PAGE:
Alexander Rybak, the young musician from Nesodden who won last year’s Eurovision Song Contest, has now also won Norway’s highest award within the local recording industry. Rybak was named Årets Spellemann (Artist of the Year) on Saturday, while DonkeyBoy, a young band from Drammen, won two of the four prizes for which it was nominated.
Rybak, age 23, has had a fairy tale year, after his hit song by the same name won Eurovision by the biggest margin ever. Since winning that award last May, Rybak has had an exhaustive schedule of concerts and appearances in Norway and abroad (he’s shown here performing at the Nobel Peace Prize concert in Oslo) and he was clearly tired at the annual Spelleman awards show in the Oslo Spektrum Arena Saturday night.
The Spellemann awards are the local equivalent of the Grammy Awards. Rybakk told newspaper VG after the show that winning the best Spellemann prize of them all would give him a burst of energy. “This is therapy for me,” he told VG.
Rybak thanked his former girlfriend, Ingrid Berg Mehus, and his fans — also “the 15-year-old guys who admit that they like my record.” Rybak. educated as a classical musician, told VG he plans to continue his pop music career for another year but then intends to devote time to composing and film music.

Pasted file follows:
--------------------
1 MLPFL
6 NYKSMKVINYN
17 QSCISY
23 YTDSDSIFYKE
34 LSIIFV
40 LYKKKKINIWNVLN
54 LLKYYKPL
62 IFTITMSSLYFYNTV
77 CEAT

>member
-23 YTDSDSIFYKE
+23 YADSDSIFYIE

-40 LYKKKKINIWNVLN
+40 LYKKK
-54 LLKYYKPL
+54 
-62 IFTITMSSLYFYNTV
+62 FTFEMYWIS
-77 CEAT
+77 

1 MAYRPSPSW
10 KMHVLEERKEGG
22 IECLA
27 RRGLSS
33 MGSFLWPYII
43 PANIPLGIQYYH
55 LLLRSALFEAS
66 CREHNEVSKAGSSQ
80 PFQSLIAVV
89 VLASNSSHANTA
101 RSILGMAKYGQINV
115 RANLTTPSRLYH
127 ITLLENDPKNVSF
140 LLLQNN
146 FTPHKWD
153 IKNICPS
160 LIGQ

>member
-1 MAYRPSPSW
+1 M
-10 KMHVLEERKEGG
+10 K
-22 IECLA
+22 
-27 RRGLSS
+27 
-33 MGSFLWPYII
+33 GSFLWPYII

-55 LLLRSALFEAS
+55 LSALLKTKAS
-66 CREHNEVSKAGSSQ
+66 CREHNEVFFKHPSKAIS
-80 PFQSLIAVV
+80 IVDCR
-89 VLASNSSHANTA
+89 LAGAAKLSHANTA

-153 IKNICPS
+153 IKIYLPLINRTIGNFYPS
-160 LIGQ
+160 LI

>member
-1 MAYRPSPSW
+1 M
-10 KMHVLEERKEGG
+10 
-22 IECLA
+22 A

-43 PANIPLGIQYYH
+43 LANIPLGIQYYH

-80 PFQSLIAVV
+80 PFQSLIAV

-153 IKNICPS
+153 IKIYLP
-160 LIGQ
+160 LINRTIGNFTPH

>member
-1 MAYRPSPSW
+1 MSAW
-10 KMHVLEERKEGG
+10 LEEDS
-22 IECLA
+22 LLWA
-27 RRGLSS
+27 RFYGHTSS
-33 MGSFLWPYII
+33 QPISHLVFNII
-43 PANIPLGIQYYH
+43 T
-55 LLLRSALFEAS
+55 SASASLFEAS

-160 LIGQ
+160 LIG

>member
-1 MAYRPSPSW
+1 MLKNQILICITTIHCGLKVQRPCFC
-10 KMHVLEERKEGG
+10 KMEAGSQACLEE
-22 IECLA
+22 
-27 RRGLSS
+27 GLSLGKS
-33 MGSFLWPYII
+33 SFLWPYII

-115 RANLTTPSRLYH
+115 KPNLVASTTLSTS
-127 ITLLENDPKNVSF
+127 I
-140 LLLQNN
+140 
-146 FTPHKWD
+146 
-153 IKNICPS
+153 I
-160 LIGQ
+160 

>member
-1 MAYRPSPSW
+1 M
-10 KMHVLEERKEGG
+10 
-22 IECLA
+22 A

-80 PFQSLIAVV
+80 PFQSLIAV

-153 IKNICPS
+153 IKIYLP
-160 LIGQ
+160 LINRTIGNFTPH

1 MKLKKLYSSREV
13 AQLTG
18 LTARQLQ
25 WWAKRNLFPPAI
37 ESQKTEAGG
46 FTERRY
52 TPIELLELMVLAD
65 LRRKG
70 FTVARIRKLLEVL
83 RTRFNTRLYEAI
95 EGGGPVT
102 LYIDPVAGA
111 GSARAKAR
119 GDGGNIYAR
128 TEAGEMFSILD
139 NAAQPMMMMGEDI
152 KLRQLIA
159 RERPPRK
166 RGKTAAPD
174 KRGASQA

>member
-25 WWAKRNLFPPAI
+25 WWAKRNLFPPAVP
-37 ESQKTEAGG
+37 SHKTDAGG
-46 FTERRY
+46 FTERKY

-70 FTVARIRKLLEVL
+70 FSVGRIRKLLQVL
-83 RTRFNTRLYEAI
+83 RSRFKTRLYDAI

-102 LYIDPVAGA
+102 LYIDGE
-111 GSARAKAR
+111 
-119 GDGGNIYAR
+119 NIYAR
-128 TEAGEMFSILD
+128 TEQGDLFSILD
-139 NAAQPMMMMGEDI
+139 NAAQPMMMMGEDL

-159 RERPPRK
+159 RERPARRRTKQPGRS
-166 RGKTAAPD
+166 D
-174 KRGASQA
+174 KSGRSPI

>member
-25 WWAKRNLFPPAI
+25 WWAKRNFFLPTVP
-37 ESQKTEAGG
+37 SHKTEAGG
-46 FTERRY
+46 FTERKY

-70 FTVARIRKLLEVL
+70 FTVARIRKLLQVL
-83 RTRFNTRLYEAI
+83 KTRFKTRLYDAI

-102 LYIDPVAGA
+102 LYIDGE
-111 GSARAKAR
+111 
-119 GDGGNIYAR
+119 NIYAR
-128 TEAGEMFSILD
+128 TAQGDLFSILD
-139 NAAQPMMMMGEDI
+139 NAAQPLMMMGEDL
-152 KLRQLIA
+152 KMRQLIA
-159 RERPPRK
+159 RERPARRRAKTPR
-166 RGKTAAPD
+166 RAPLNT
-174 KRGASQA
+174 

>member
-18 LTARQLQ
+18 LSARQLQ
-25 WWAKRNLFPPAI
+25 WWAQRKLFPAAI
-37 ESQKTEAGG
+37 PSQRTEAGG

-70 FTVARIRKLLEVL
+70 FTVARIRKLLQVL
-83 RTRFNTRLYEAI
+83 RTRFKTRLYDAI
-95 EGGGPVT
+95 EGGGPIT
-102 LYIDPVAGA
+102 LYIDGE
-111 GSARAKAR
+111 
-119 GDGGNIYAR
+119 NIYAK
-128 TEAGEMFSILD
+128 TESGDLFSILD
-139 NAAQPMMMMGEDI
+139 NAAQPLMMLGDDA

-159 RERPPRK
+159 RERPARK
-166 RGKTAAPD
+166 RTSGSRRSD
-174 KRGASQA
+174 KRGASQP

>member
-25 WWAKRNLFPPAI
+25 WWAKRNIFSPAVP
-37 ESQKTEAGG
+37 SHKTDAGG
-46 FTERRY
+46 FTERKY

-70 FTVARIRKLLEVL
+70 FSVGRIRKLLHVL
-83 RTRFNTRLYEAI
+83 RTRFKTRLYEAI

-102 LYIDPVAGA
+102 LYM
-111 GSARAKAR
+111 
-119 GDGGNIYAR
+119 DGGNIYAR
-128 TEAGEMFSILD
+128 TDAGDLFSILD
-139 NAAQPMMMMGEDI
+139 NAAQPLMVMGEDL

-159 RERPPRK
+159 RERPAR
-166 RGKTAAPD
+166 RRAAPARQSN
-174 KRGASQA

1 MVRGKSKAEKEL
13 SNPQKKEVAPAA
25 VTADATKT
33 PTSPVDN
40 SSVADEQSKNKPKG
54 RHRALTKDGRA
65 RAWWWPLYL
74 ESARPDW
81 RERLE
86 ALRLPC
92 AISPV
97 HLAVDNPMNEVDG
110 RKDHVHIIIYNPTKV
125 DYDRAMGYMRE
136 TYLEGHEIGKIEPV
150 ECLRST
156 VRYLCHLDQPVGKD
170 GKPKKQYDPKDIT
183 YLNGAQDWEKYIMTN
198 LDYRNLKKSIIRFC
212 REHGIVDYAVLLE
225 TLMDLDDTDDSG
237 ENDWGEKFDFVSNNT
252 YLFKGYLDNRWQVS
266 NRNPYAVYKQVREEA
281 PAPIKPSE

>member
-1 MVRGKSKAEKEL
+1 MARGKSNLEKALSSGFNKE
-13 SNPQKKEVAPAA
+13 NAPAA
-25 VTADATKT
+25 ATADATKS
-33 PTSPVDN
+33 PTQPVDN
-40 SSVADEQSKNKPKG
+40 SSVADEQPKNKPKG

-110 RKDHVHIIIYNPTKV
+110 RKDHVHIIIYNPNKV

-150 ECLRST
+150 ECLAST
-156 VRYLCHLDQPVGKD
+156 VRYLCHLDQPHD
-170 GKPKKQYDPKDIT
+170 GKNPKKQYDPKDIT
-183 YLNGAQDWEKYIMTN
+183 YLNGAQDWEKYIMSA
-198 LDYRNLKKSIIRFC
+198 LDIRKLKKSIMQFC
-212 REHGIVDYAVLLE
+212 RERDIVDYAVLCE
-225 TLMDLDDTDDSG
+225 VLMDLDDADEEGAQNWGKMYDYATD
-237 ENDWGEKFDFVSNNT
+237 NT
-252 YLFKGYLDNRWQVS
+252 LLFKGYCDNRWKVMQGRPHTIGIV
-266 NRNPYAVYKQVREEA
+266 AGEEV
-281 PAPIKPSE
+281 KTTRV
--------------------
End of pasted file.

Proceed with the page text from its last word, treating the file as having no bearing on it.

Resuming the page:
Rybak’s overwhelming victory for Norway at the Eurovision Song Contest means Norwegian Broadcasting (NRK) will be hosting this year’s Eurovision in Oslo in late May.
Also doing well at the Spellemann show over the weekend was the Drammen band DonkeyBoy, which emerged just last year and clearly has made its breakthrough. The band was voted “Newcomer of the Year” and won the prize for the best video of the year, with its song Ambitious.
Noora Noor, who put out the well-regarded album Soul Deep last year, won the prize for best female artist of the year. Sivert Høyem was voted best male artist, for his album Moon Landing.
The Tord Gustavsen Ensemble won the prize for best jazz artist, while veteran entertainer Jahn Teigen won the Årets hederspris, the equivalent of a lifetime achievement award.
The Spellemann awards were established nearly 30 years ago, with backing from the recording industry, to make the music branch “more serious” and eligible for public funding like that made available to authors. They’ve been awarded every year since 1973.